camera review

A year with Fuji

My switch to Fuji…. get comfy, this is going to be a long one.

Since I had first picked up a camera I had only ever shot with Nikon cameras.  I had known nothing else.

My first DSLR, and my first camera, was the D70 (Yay 1/500 sync speed!).  From there I used a D200 for a little while until ‘old faithful’ was introduced… the Nikon D3.  It was a great camera.  I loved using it, I loved the files it produced.  It was the kind of camera that immediately got noticed when I walked into a room (more on that later).  I also had a D700, which had the exact same sensor, just in a smaller (and cheaper) body.

I used these cameras day in and day out for over 7 years.  I dropped them a couple times, repaired them a couple times and cursed them a couple times.  Last time I checked, the shutter on my D3 was close to 400,000 actuations.  Only a small percentage of those are cat pictures.

For years, even while I used DSLR’s and was pretty happy with them, I was obsessed with the idea of shooting with a different kind of camera.  A Leica camera. Smaller, lighter, more discrete. Last year, I finally got the chance to do that and while I did love the Leica in the end it just didn’t fit my shooting style and the cons outweighed the pros.  (You can read my review of the Leica M9 here).

Backtracking a little, before I had even dabbled with the Leica I had the chance to test out the Fujifilm XPRO-1 system on loan from Fujifilm Canada.  While I loved the camera, it just wasn’t ready for prime time and the demands of shooting fast paced weddings.  You can read my review of the Fuji XPRO-1 here.

As my Nikon gear was starting to literally fall apart, I had a decision to make.  Do I go ahead and double down on Nikon or look for something else?  At the time, if I decided to stick with Nikon my only two realist options were the D4 or the D800.  The D4 was almost $7000 per body and the D800 was 36 megapixels so neither of those two options were appealing to me.  (The D750 hadn’t been released yet… If it had then maybe, just maybe, I wouldn’t be writing this post).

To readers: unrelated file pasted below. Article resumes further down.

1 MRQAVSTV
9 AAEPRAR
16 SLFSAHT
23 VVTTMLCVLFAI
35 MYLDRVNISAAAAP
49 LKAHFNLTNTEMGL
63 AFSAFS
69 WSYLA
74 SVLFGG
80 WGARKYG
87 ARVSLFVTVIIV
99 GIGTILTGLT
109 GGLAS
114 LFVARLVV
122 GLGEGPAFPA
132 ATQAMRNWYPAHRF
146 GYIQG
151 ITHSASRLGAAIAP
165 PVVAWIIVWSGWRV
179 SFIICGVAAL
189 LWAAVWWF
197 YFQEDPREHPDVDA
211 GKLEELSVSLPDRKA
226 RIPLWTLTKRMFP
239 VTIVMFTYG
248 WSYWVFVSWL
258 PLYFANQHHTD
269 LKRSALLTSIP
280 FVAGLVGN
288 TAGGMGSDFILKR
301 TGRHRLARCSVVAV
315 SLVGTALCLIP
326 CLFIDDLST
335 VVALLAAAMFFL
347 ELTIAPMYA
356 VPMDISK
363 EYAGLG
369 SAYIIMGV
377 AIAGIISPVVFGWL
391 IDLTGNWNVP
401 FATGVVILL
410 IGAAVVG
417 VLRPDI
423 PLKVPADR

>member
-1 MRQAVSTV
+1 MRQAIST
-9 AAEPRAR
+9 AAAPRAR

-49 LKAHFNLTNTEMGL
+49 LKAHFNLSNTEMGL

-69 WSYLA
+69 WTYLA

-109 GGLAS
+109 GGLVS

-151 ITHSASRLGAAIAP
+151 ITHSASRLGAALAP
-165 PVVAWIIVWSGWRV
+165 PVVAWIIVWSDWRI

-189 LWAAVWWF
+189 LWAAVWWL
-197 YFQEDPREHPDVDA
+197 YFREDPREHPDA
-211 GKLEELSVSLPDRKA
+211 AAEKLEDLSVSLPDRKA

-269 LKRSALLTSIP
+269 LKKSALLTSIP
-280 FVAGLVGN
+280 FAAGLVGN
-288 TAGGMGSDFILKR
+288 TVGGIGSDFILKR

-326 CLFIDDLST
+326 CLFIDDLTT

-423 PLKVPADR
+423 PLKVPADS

But now, almost two years later and the Fujiflm XT-1 was available and this was a completely different camera.  I decided to bite the bullet and went all in with Fuji and now after a full year of shooting weddings, portraits and commercial jobs with the Fuji's I think I've shot enough frames to give my thoughts on them.

 In no particular order, here are some of my thoughts on the Fuji system.

1.  The EVF.   This is at one time one of the best features of the XT-1 and also one it's biggest issues.   The ability to preview exposure and depth of field in realtime is amazing.  I’ve noticed that the number of images I take at a wedding has gone down by a good number since I’m no longer trying to dial in the exposure.  As good as the EVF exposure preview is, I actually turn it off at receptions.  This turns what would normally be a really dark viewfinder into something almost like night vision.  I can see in the dark where previously I’d be struggling to pick out details or follow action.  Amazing!  Of course, everything in life has a trade off and in this case it’s the increased noise on the EVF and the refresh rate dropping.  In really dimly lit weddings it becomes almost unusable. I would love to see both of these issue addressed in a future firmware update.  Which brings me to….

2.  Firmware updates.  Since the beginning of DSLR’s camera manufactures would issue firmware updates for their cameras to fix problems and bugs with the software.  Rarely, if ever, where any new features added.  Fujifilm, and to a certain extent most mirrorless camera manufacturers, go beyond the simple bug fixes and introduce completely new features.   Silent shutter?  Sure!   Completely customizable function buttons?  Of course!  And some of these firmware updates are coming out years after the camera was released, sometime even after it’s been discontinued!   It’s still somewhat amazing to me to have a camera company actually listening to working photographers issues and concerns and then actually fixing them!  Every photographer I talk to, even if they’re not sold on Fuji, has nothing but amazing things to say about the way they stand behind their products and continue to innovate. 

3.  The Lenses.   When Fuji introduced their new line of cameras they decide to create their own lens mount instead of using something else already available.  The obvious problem with this is that Fuji would have to produce a lot of lenses in a short amount of time if they wanted photographers to seriously consider switching systems.  The initial three lenses were quickly and consistently added to and now the Fuji lens lineup has 16 lenses covering all focal lengths and with a good selection of maximum apertures.  Added to those 16 lenses are another 5 that are currently on the Fuji Lens Map.   I love the idea of Fuji letting photographers know which lenses are in the pipeline and when they’re hoping to release them (why can’t they do this with bodies?).   As for the lenses themselves, they are some of the best I’ve ever used.  Great build quality, sharp throughout and compact in size.